A new £20m extension to the Tate St Ives art gallery in Cornwall has been unveiled.
The extension, which opens to the public on Saturday, creates nearly 600 sq m (6,460 sq ft) of extra space.
It has been built into the cliff face after local objectors said the scheme would block views of the sea and take up car parking space.
The extra space will allow the gallery to remain open all year instead of closing while exhibitions are changed.
It will also give more space for local artists to display their work.
Tate executive director Mark Osterfield said the concerns from residents meant they have ended up with a “better site in a way that delivers better for us and for the wider community”.
He said the extension also addressed previous criticisms of the gallery.
“People were disappointed – we were closed for six weeks a year – we won’t be closed any more,” he said.
“They came to see the St Ives artists, we can show the St Ives artists now, and they also came to see international, modern and contemporary exhibitions.
“We’re actually delivering what I think people expect from Tate.”
Tate St Ives extension timeline
- 1993: Tate St Ives opens
- 2004: Competition announced for new extension
- 2005: Jamie Fobert Architects win competition to design new extension
- 2011: Project dropped after objections
- 2012: Fobert wins new competition for extension
- 2013: Work starts on new extension
- 14 October 2017: New extension opens to public
The new extension was designed by Jamie Fobert Architects, whose original plans in 2005 were dropped after objections.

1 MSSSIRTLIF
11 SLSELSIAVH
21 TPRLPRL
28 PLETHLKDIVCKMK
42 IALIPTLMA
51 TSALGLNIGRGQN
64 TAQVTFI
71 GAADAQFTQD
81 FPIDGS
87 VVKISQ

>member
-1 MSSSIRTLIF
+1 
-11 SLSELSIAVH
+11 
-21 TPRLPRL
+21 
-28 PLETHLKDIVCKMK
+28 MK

Builders had to dig down 15m into the cliff face, excavating 977 lorry-loads of granite to create the four-storey extension.
Where did the cash come from?
- The Coastal Communities Fund – £3.87m
- The Heritage Lottery Fund – £2.78m
- Arts Council England – £4m
- The Department for Digital, Culture, Media and Sport/Wolfson Museums and Galleries Improvement Fund – £125,000
- The Headley Trust
- Clore Duffield Foundation
- The Foyle Foundation,
- The Ronald and Rita McAulay Foundation
- Lord and Lady Myners of Truro
- Garfield Weston Foundation
Initial excavations revealed unexpected amounts of Cornish greenstone, a particularly hard granite, which required more work than had been anticipated, the Tate said.
The redevelopment also features new offices and a loading bay and space for workshops and other artistic activities.
The new extension opens with sculptor Rebecca Warren’s solo exhibition.
St Ives extension in numbers:
- Numbers of visitors each year: About 250,000
- Estimated value to local economy every year: £11m
- Size of new extension: 600 sq m (6,460 sq ft)
- Amount of rock removed 922 lorry loads of granite and spoil
- Depth of excavations: 15 m (50ft)
Figures: Association of Leading Visitor Attractions/Tate St Ives
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